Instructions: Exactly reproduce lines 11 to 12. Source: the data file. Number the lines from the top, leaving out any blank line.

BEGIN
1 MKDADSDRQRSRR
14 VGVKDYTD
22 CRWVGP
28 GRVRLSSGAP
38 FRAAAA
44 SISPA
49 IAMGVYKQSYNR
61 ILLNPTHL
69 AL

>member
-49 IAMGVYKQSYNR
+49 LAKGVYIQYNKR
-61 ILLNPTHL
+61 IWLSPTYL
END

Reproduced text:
-49 IAMGVYKQSYNR
+49 LAKGVYIQYNKR